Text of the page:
Hops hops hops hops hops hops hops hops hops; hops. Repeat.
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#14
Quote by psorgatz
I should have never asked the pit

Can we get this posted under where it says "The Pit" in the list of forums? It will save people who are looking for serious answers a couple minutes

I would never want to homebrew beer, it would taste like my basement... and i don't have a basement.
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#16
Quote by ethan_hanus
It's super easy, go to the store, buy a 6 pack of your favorite beer, take home, pour into your favorite glass, and presto, home made beer.



No ethan, he means that he wants to ferment the beer in his home, not open and consumer pre-fermented beer from some factory. Are you trying to make people mad at this point, or are you serious? I really hope you aren't, I really do.
#17
Quote by genghisgandhi


No ethan, he means that he wants to ferment the beer in his home, not open and consumer pre-fermented beer from some factory. Are you trying to make people mad at this point, or are you serious? I really hope you aren't, I really do.

#19
Quote by genghisgandhi


No ethan, he means that he wants to ferment the beer in his home, not open and consumer pre-fermented beer from some factory. Are you trying to make people mad at this point, or are you serious? I really hope you aren't, I really do.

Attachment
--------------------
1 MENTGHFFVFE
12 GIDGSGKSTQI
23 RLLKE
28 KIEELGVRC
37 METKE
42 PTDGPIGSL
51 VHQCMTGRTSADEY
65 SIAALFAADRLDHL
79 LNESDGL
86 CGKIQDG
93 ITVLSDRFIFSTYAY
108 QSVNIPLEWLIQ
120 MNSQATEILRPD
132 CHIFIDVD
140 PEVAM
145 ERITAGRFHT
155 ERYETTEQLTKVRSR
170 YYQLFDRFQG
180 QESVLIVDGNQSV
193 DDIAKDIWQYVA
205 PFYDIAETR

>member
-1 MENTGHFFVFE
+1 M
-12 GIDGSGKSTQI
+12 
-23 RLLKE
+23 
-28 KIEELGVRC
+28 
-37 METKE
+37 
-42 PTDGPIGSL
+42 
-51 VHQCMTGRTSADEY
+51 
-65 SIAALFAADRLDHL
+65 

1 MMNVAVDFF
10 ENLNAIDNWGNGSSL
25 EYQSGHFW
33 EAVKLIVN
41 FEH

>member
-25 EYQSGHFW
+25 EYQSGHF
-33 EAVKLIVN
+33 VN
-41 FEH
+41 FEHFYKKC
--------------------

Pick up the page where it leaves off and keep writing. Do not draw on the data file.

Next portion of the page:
Mad bro?

Look at where I'm from. For all you know I brew moonshine in my closet. I know how, but do I do it?
#20
Quote by genghisgandhi


No ethan, he means that he wants to ferment the beer in his home, not open and consumer pre-fermented beer from some factory. Are you trying to make people mad at this point, or are you serious? I really hope you aren't, I really do.

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#23
When I saw this I instantly read a how to guide on home brewing. I really wanna do it now.
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#24
i started making beer and wine when i was underage (mid-teens) as a way of getting alcohol when times were tough. Basically it was legal to purchase the things to MAKE booze but not booze itself. Then after i got older i started brewing for fun. It is a lot of fun. Plus i love guinness so i could brew stout like it for about 25cents per bottle as opposed to the hefty price tag of actual Guinness.
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#25
Make mead instead.
maybe if you had a
revolver
you'd
suck less

press
↑ ↑ ↓ ↓ ← → ← → B Areceive bacon

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#27